meeting. I hope that you enjoyed SICB San Antonio and in addition to
attending talks, poster sessions, and socials, had a chance to visit
the Alamo and discover or re-discover Tex-Mex cuisine.
are in order for 2008 DIZ student award winners; Lindsay Waldrop, UC
Berkeley for Best Student Oral Presentation, Joerg Hammel, FSU Jena,
Germany for Best Student Poster, Nicholas Alcorn, Bowdoin College for
the Adrian M. Wenner Strong Inference Award, and Daniel L. Curtis,
University of Nevada, Las Vegas, for a Grant-in-Aid of Research
(GIAR). Nicely done! If you have not applied for or received a
GIAR, mark your calendars for this year's deadline of November
behalf of the DIZ graduate students and postdoctoral fellows I would
like to thank Dr. Larry Riley for organizing the student/postdoc
workshop, "I Have a Great Idea, But Who Will Fund Me?" Panelists
Drs. Davidowitz, Mykles, and Halanych provided practical and valuable
advice to a packed room of students, touching on topics including how
to recover from a rejected grant proposal and what NSF guidelines
mean by "transformative."
Boston meeting, please consider attending the DIZ business meeting if
you have not already. It is a great way to learn about the
division's goals, meet its officers, and learn the inter-workings
of the society. Also, I welcome your feedback on the San Antonio
meeting and encourage any suggestions for student/postdoc activities
that you would like to see at future meetings. SICB has a long
history of responding positively to student society member's
requests-this is your society, make the most of it!
wishes and hopes for a productive year of research.
Message from the Student Awards Committee Chair
We had a
great meeting in San Antonio this year, and there were many excellent
student presentations. Thank you to all the students who presented!
I would also like to thank the 16 volunteer judges for their time and
commitment to the students. This year 23 students competed from for
best student paper. The winners were:
Waldrop for her talk entitled, "Fluid dynamics of antennule
flicking of the blue crab, Callinectes sapidus"
Yu "Extended starvation resistance and subsequent growth
recovery in sea urchin larvae: Implications for lifespan in the
Hammel "Morphogenesis during asexual bud-formation and growth
in the poriferan Tethya wilhelma: silica skeleton, aquiferous
system and the mesohyle"
Vaughn, "Attack on the Clones: Predator-Induced Cloning in
Wenner Strong Inference Award
Alcorn "How do changes in parental investment influence larval
development in Gulf of Maine echinoids?"
Lewis "Tests for palatability and feeding deterrence in egg
masses of nine species of opisthobranch gastropods"
join me in congratulating these outstanding students. I look forward
to seeing you all at the next meeting in Boston.
Elections: Candidates for DIZ Chair-Elect
Diana K. Padilla
Professor, Department of Ecology and Evolution, SUNY Stony Brook;
Adjunct Professor, School of Marine and Atmospheric Sciences, SUNY
Stony Brook (1998 - present)
Postdoctoral Fellow, Cornell University, Ithaca, NY 1987-89, PhD
Zoology The University of Alberta, Edmonton 1987, MS Zoology 1982
Oregon State University, Corvallis, BA Zoology 1978 University of
Washington, Seattle, BA Biological Oceanography 1978 University of
Program Director, Integrative Organismal Systems, Biology,
National Science Foundation, 2006 - 2007, Associate Professor,
Department of Zoology University of Wisconsin-Madison, 1996 -1998;
Assistant Professor, Department of Zoology, University of
Wisconsin-Madison, 1989 - 1996; Oceanography and Limnology Graduate
Program, U Wisconsin-Madison, 1989 - 1998
Member of SICB (formerly ASZ) since 1981. Chair, Division of Ecology
and Evolution 1997 - 1999, Member at Large, Executive Committee
2001-2004, DEE member of the editorial board, Co-Organized Workshop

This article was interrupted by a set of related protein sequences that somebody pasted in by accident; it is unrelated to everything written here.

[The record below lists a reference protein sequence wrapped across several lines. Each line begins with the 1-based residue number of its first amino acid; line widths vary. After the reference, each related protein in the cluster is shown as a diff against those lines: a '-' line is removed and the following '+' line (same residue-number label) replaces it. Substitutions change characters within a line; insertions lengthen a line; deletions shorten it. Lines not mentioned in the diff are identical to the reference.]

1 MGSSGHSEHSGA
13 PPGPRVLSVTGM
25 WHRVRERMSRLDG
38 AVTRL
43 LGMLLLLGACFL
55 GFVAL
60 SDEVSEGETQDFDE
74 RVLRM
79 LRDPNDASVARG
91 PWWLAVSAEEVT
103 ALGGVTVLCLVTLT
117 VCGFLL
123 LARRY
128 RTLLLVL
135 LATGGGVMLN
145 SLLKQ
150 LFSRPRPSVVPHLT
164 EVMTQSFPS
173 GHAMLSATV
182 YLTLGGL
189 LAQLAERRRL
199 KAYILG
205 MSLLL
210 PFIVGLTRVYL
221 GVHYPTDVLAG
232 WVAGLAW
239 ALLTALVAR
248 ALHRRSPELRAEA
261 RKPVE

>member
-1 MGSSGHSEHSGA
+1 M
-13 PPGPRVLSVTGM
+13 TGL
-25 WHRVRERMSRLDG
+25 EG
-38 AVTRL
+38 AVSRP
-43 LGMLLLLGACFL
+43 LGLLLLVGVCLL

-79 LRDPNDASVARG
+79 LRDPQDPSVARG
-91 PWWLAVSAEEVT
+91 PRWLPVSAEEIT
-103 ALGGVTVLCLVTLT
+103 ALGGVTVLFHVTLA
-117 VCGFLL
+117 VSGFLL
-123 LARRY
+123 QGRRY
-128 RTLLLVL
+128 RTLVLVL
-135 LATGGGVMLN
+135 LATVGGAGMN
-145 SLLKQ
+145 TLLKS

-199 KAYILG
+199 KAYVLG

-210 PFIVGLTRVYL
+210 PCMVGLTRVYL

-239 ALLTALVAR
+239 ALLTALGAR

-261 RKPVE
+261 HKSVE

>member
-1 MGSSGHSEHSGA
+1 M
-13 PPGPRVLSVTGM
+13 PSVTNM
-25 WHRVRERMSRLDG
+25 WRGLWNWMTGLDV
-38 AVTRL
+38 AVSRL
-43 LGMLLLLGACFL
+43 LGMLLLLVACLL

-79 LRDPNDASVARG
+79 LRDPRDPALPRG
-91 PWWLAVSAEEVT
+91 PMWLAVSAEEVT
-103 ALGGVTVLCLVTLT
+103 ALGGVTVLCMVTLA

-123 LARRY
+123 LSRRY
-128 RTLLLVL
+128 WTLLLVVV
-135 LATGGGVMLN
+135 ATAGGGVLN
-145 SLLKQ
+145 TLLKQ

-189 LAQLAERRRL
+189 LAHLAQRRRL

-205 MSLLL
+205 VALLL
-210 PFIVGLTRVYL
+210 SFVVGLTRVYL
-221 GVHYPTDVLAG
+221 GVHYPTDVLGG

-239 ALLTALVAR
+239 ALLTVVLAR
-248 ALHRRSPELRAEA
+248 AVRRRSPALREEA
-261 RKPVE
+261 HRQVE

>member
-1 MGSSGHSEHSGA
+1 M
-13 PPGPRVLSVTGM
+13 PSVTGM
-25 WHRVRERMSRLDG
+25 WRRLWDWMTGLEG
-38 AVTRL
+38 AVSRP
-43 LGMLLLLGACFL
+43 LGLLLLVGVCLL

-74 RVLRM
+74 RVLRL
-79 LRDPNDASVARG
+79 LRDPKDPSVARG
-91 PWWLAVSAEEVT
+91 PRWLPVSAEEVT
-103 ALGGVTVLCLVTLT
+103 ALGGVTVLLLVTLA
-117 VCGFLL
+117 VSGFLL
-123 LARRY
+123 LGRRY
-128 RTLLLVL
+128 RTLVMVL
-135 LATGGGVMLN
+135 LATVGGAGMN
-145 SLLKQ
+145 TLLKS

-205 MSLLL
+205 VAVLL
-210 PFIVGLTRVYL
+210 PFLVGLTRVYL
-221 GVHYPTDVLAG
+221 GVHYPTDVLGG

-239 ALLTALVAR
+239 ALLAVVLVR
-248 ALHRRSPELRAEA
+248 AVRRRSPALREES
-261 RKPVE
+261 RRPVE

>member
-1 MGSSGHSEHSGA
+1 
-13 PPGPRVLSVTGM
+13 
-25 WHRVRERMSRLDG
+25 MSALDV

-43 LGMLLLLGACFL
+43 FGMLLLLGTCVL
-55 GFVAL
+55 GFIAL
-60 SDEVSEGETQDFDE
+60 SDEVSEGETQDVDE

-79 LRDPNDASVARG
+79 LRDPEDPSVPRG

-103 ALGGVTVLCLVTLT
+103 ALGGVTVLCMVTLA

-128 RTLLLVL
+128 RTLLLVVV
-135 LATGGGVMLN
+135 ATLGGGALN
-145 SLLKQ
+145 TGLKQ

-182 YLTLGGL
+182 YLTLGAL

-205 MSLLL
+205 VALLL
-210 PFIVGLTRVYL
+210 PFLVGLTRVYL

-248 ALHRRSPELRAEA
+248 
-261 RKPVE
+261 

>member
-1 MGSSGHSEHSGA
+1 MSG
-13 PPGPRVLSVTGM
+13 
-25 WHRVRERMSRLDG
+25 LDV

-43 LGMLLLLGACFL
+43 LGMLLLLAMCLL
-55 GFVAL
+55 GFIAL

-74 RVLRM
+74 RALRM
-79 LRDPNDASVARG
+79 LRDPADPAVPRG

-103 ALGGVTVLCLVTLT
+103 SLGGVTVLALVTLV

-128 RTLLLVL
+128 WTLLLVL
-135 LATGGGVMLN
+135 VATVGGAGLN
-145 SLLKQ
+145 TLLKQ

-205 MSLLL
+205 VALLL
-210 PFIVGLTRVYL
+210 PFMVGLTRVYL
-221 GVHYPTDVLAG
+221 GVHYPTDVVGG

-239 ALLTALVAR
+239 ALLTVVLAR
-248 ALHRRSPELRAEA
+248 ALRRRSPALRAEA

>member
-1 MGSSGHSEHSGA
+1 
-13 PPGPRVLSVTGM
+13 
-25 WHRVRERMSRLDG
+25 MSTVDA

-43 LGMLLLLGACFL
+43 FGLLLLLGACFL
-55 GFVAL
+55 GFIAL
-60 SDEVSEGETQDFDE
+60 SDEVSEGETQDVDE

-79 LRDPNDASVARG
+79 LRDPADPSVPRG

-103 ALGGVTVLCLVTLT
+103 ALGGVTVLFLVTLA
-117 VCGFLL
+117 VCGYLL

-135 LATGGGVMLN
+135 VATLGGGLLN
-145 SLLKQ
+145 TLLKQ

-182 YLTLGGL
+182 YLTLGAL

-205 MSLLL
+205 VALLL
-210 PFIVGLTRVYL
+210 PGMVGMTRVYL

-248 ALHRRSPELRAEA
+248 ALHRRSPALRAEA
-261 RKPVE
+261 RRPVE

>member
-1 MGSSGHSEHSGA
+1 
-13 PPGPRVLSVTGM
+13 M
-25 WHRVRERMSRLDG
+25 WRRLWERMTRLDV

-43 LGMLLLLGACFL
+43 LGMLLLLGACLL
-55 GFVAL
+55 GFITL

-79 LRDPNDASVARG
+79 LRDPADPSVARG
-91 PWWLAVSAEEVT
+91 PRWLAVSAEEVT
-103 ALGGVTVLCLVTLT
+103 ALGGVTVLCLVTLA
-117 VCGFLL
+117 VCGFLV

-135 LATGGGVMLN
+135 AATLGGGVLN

to increase Diversity in SICB and Integrative Biology, Co-Organized
Society-wide Symposium Plant-Animal Interactions, Co-Organized
DIZ-DEE Symposium - Legacies in Life Histories, past Chair and
present member of Committee to Increase Diversity - now Committee for
Broadening Participation. I have also served several times on the
nominating committee for society-wide officers, nominating committee
for DIZ and DEE, and judge for the best student presentations in DIZ
Memberships: American Association for the Advancement of
Sciences, American Malacological Society, American Microscopical
Society, Ecological Society of America, National Shellfisheries
Association, Sigma Xi, Western Society of Malacologists
Functional morphology and functional ecology of aquatic
invertebrates and algae, phenotypic plasticity, invertebrate life
histories, freshwater and marine invertebrate invasion biology and
ecology, marine invertebrate restoration and conservation, marine
Statement of Goals:
My recent experience at the NSF reinforced the notion that
integrative organismal biology, especially of invertebrates, is
experiencing a renaissance. I will not only encourage symposia at
the leading edge of this renaissance, but I will also work with the
program director and other divisions to explore and highlight new
integrative research, that could be the leading edges of the future.
I am also dedicated to broadening participation in integrative
invertebrate zoology as a field as well as within SICB. I will work
to make sure that our division not only grows and stays vital, but
also encourages diversity.
Professor of Biology and Marine Science, University of South
A., Yale College (1973); M.S. University of Michigan (1976); Ph.D.
University of Michigan (1979); Postdoctoral Fellow: 1979-80,
University College of North Wales and University of Leeds, UK
Experience: Assistant through Full Professor, University of
South Carolina 1980-present.
Member since 1974; DIZ Nominating Committee 1985; DIZ and DE student
paper judge various years; Chair, ASZ Nominating Committee 1995; SICB
Student Support Committee 2006, 2007
AAAS; American Society for Limnology and Oceanography; American
Society of Naturalists; British Ecological Society; Ecological
Society of America; Estuarine Research Federation; Marine Biological
Association of the United Kingdom; Sigma Xi; Society for the Study of
Population and community ecology in the intertidal zone; biophysical
ecology - heat, mass, and momentum transport in rocky and
sedimentary intertidal systems; marine biogeography and climate
Statement of Goals:
The breadth of SICB and DIZ have always appealed to me, and the
annual meetings provide an excellent way for students and faculty
to interact with researchers in a wide range of fields. I see the
chairs of divisions as instrumental in this process, in fostering the
interdisciplinary flavor of the society through collaborative
symposia, workshops and meeting sessions among divisions of the
Link to officer list on DIZ page